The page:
When traveling in rural Pennsylvania I saw several ordinary roadside restaurants having a sign reading "Bikers Welcome". I did not see similar signs for other categories (truckers, tourists, farmers,...). I'm having a hard time getting the sense of this. It seems to imply that bikers are not welcome everywhere. What is the meaning of this sign?
I can't speak for any specific proprietor, bikers are often associated with trouble, deserved or not I wouldn't venture a guess. Many people in the Midwest like motorcycles despite the fact they can be loud and dangerous (I've seen quite a few covered bodies on the roadside in 30 years of driving), but generally motorcyclists are your average, everyday citizens going about their business riding in the open wind. Sturgis is a big deal to a lot of people who work corporate jobs during the day, but wear leather on a bike in the free time.
Bikers is a word that conjures up a different picture: outlaw motorcycle clubs, perhaps the most infamous is the Hell's Angels. In the US, shows like Sons of Anarchy and the Mayan MC attempt to dramatize outlaw motorcycle clubs. I've had friends who have run into members of an outlaw motorcycle club once and came away from the event stabbed. The motorcycle is part of the image of rugged individualism and tattoos, bar fights, and trouble are often associated with bikers in the media. In this regard, bikers on choppers wearing leather and sporting tats are often seen as a counterculture. This can be seen in a selection of popular stickers designed to appeal to bikers.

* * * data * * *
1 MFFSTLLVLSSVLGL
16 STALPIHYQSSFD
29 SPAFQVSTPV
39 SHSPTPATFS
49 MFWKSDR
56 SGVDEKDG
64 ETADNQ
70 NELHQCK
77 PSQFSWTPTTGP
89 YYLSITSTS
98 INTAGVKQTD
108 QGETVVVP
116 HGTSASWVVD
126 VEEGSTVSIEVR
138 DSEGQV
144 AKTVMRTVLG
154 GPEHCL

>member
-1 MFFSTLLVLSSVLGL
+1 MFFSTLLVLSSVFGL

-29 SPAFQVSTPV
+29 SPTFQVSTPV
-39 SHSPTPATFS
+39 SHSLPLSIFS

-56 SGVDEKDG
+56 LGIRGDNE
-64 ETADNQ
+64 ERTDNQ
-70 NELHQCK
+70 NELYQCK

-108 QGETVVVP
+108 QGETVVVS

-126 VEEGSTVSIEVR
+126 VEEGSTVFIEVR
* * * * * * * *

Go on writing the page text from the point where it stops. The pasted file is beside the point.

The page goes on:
As such there is often prejudice against bikers. Is it deserved? Who's to say, but consequently, I've seen a number of pro-motorcycle stickers and signs, like "Bikers share the road", etc. which are basically pushback from motorcycle enthusiasts that support the culture. A restaurant posting such a sign is simply saying, "I'm biker friendly" probably because of personal ties to the culture.
Now I will admit I am not American and this is an American culture question but I think the explanation from a Croatian restaurant just makes sense.
When we’re asked what Bikers Welcome means....
It means that we are more than glad to meet motorcyclists in our restaurant.
Some may find it odd as bikers are always connected to noise, hubbub, incidents and alike.
In fact, maybe we’ve opted for being still one of few caterers who have recognized that bikers are very special guests, who, no matter what the weather is like, enjoy the ride and the beauty of travelling making en route breaks and savouring culinary moments; unfortunately, they are still very rarely really welcome.
However, we do understand that you may need both more understanding and of course more place for putting your equipment down, for changing your clothes and so on; that, once arrived, you may wish to stretch your legs a bit and take position that is not usual in restaurants – we warmly welcome all of these!
@Nohbdy's comment and @NuclearFission's comments are both partially correct. Pennsylvania (York, specifically) is home to a major Harley factory, and motorcycle rallies/rides are common. At the same time, PA has a history of "outlaw" biker gangs going back to the 60s (Warlocks), some of which are "one percenter" (openly advertising that they're involved in crime) or white supremacist clubs — but, there are many motorcycle clubs in PA that aren't involved in criminal activity, and they bring good business, especially in groups on those rallies/rides, hence the sign.